Pack your bag, grab a coat and head off with me to a mystical place, a place where only the brave may date to enter and only the fiercest survive. If you have the courage then perhaps you will make it to the very peak of n’cle.
In all honesty, I’ve never been to n’cle. It’s clearly listed on a lot of signs around here but whenever I head in the general direction it disappears. It is as though n’cle is more of a concept than anything else, it’s a state of mind. You don’t go to n’cle because you’re either there or you’re not. You can’t get there if you’re already there. Yeah, something deep and meaningful like that.
I have dreamt of hiring a helicopter and flying closely over the terrain in the hope of finding a physical, tangible thing. Perhaps n’cle is so small that only the locals know where it is. Perhaps it’s a stump in the middle of a dell, or a well, or a part of Hadrian’s Wall with a bad smell.
These are all theories though and none of which get me closer to n’cle. I will forever be chasing it, desperate to taste it, smell its goods and embed myself within its warm embrace. Embed? Definitely embed.
Gather round children for I have a story to tell you.
The ratio of men to women is currently around 1:10 in my office. We used to have two gents toilets but it was decided to turn the smaller one into a ladies, for obvious reasons. The remaining gents toilet is umm quaint but not perfect: the light takes around 10 seconds to turn on (not ideal when you’re busting for a whizz wazz wongle), the hot water tap doesn’t work so they had to get an extra one with a heated unit and the dryer is so poor that it’d be quicker to blow on your hands yourself.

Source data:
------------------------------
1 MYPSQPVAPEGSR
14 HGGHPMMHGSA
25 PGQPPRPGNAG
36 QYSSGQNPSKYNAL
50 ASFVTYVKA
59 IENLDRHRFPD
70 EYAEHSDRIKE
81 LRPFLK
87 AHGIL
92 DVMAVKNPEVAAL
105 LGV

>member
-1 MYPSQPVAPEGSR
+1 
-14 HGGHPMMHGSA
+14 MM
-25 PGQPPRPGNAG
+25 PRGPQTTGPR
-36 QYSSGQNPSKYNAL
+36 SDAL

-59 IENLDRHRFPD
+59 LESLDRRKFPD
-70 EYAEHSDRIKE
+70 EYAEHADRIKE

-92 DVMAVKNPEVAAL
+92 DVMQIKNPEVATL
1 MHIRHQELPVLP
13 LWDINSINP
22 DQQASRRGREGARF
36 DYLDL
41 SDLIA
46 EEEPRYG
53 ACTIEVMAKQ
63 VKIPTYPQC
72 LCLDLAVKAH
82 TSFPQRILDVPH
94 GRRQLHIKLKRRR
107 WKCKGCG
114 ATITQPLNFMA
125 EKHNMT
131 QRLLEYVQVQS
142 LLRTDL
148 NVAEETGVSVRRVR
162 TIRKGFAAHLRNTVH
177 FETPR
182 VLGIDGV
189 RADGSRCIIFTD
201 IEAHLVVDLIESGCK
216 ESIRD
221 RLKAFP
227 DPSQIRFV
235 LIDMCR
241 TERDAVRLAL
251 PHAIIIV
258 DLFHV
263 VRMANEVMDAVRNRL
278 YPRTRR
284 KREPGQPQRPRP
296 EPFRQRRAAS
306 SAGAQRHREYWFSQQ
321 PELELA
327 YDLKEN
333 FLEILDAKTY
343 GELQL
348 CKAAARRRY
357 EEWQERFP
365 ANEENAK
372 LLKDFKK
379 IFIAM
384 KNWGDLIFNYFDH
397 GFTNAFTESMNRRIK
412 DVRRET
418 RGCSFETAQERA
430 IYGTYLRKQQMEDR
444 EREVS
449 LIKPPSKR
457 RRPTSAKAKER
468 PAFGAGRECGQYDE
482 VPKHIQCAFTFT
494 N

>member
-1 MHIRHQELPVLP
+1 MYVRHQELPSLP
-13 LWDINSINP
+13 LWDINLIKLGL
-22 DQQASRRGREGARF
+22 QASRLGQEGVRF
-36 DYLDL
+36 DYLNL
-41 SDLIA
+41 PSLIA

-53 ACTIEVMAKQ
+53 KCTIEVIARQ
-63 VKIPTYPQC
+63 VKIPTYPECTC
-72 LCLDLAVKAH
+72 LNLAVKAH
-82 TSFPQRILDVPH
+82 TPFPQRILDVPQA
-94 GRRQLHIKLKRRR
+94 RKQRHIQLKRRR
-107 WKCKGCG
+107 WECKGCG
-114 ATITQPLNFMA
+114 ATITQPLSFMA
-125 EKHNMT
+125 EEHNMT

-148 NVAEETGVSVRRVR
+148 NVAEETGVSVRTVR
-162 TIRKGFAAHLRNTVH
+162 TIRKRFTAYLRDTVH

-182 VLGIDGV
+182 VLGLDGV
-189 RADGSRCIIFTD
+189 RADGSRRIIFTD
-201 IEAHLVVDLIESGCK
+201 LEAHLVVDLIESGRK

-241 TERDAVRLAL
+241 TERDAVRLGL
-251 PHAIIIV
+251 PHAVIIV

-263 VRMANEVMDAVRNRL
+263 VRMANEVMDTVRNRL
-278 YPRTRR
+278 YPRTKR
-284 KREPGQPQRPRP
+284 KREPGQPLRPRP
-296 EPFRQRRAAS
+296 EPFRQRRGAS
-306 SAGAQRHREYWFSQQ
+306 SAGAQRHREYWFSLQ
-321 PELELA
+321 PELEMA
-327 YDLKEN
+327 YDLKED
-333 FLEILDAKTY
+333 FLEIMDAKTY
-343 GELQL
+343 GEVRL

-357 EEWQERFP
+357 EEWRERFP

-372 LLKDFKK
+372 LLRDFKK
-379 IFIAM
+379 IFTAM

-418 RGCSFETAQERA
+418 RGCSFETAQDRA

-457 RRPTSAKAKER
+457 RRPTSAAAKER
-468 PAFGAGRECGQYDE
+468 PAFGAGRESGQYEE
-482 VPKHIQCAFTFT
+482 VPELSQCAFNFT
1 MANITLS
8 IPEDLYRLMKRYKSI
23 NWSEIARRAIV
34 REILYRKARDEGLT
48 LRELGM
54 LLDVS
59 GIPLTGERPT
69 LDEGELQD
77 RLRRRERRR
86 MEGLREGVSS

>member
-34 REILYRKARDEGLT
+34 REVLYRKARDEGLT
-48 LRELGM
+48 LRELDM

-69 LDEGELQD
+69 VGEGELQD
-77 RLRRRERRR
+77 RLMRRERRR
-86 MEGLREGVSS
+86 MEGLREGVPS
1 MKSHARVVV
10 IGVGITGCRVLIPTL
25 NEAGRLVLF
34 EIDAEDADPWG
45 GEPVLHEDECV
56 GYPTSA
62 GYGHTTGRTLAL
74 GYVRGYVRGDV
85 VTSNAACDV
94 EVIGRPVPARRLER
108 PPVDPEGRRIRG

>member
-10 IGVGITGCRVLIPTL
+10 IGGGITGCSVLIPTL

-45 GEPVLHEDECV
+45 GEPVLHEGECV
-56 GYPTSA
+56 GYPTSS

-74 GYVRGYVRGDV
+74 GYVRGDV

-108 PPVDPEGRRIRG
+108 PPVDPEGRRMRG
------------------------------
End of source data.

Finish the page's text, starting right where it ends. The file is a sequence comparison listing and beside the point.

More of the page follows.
Due to the hand dryer being as effective as a car made of wet cheese, I started putting paper towels in the gents so that we had options. There was a small bundle stacked on top of the dryer and a spare lot in the (broken) cupboard above the urinal. I had started doing this before the Bovona virus took hold and every so often the same thing would happen; the paper towels would vanish completely. There one day and gone the next. I thought it was the cleaners moving them or something else. Baffled but thoroughly British, I said nothing and merely replaced the towels. This happened at least half a dozen times over a period of about twelve months.
When I came back from furlough, mainly working from the office, I did the same for what few men remained in the building. To my astonishment the same thing kept happening; a few weeks would pass and the half-used stack of paper towels would be gone with no explanation. I finally decided to do something about this so I mentioned it to the office manager, who was just as puzzled as I was. There was absolutely no reason for anyone to remove the towels. She said that she would mention it to the cleaners and get back to me.
The next day I entered the gents to put my contact lenses and smiled as there was a newly opened pack of paper towels waiting to dry my moistened paws. After putting the lenses in I walked over to the office manager’s office and thanked her for sorting it out. She looked confused, “sorted what out?” I mentioned the towels. “I haven’t spoken to the cleaners about it yet though.”
I asked if she was winding me up, an elaborate prank which I had completely fallen for. Given how grim the world is right now anything light-hearted is very welcome, even at my expense. She swore that she knew nothing about it. There was nobody else in the room when I asked her about it the day before. The towels re-appeared out of nowhere.
There is talk of a ghost who haunts the office at night. Colleagues working late have mentioned hearing noises and bumps after dark. The building is over a hundred years old so it has gone the rounds, so to speak. Do I think that a ghost is playing a trick on me? Do I think that this spectre is yanking my chain by throwing away paper towels?